Shutterstock Image by Sean Pavone
Shutterstock Artist: Sean Pavone
7: Be Flexible with Travel
“If you are travelling to photograph cherry blossoms, my tip would be to be patient and flexible with your travel plans. Nature is fickle- and the bloom period is short. Rarely in my experience have the blossoms peaked during the historical average dates.”
8: Be Patient
“I often track cherry blossoms forecasts daily and make travel arrangements accordingly. If the shot is important enough, I’ll spend a significant amount of time in one place waiting for the peak bloom. Patience and persistence often pays off!”
Shutterstock Image by Ekaterina Pokrovsky
Shutterstock Artist: Ekaterina Pokrovsky
9: Do Your Research
“Do your research in advance when photographing cherry blossoms. Find good spots, check the weather, and be sure that the trees are in full bloom. Instagram can help, by using the geotag feature and looking at recent photos.”
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10: Don’t Go on Weekends
“People love cherry blossoms, so every beautiful spot will be crowded during the season. Come early in the morning, right after the dawn and you’ll be rewarded with no crowds and beautiful nights. Avoid weekends, weekdays are much less crowded.”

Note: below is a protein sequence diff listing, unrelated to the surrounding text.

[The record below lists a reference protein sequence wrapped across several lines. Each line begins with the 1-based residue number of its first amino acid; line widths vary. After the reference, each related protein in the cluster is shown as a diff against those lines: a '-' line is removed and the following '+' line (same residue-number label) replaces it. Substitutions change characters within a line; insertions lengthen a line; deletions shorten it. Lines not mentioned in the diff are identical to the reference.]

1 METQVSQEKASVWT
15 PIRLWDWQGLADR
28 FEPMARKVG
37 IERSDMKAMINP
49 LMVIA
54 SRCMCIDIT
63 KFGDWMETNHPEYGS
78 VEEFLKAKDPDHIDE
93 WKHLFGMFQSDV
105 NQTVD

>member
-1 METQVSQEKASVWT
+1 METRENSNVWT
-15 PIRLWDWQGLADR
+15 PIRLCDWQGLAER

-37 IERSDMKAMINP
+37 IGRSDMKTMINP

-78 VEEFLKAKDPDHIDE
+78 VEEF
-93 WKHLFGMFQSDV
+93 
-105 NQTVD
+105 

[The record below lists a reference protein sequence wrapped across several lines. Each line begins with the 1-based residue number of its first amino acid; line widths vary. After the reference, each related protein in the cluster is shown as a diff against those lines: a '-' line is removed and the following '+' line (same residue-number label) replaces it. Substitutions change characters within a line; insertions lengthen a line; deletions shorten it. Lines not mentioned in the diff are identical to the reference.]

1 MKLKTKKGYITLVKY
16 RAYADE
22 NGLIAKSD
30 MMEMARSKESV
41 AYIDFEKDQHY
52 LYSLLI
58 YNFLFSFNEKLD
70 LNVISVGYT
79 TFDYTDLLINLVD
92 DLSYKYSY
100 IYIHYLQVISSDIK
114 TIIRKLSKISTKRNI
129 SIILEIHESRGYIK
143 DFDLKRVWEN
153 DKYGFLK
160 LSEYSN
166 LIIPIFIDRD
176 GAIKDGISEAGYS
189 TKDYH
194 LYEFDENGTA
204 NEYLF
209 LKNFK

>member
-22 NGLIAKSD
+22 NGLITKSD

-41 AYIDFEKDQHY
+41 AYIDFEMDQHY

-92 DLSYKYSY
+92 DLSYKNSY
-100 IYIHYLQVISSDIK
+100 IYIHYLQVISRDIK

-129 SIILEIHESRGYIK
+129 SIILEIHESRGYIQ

Shutterstock Image by Steve Heap
Shutterstock Artist: Steve Heap
Interested in learning more about stock from stock photographers? Check out Steve’s eBook on stock photography here.
11: Scope Locations in Advance
“Ideally look for your best compositions the evening before, and go straight there the next day. Try to be in the position to catch the morning sun striking the blossoms of the trees, so they are lit and not in the shadow.”
12: Combine Two Images
Try focusing first on the blossoms close to you, and then take a second shot of a distant monument across the water. Blend the two images in Photoshop to create a much sharper final image.
Shutterstock Image by Halfpoint
Shutterstock Artist: Halfpoint
13: Plan Ahead
“The best way to know if a place has cherry blossoms, is to scope it out a year before and then plan accordingly for the next year. That way, you don’t have to look for a cherry blossom tree when they are already blooming.”
14: Take Images in Golden Light
“Photographing cherry blossoms is best done in golden light. Otherwise, the cherry blossoms can appear bleached or white in direct, strong sunlight and won’t have as bold of a color.”
15: Use a Fast Lens
“Use a fast lens with an aperture that’s between f/1.4-f/1.8 to get the best results. That way, you get some nice foreground and background out of focus when you want to photograph portraits in cherry blossoms.”
Shutterstock Image by Ekaterina Pokrovsky
We can’t wait to see what you capture this spring season when the cherry blossoms bloom near you. For more tips on capturing cherry blossoms, check out this article on the National Cherry Blossom Festival. Not a Shutterstock contributor yet? Click here to sign up.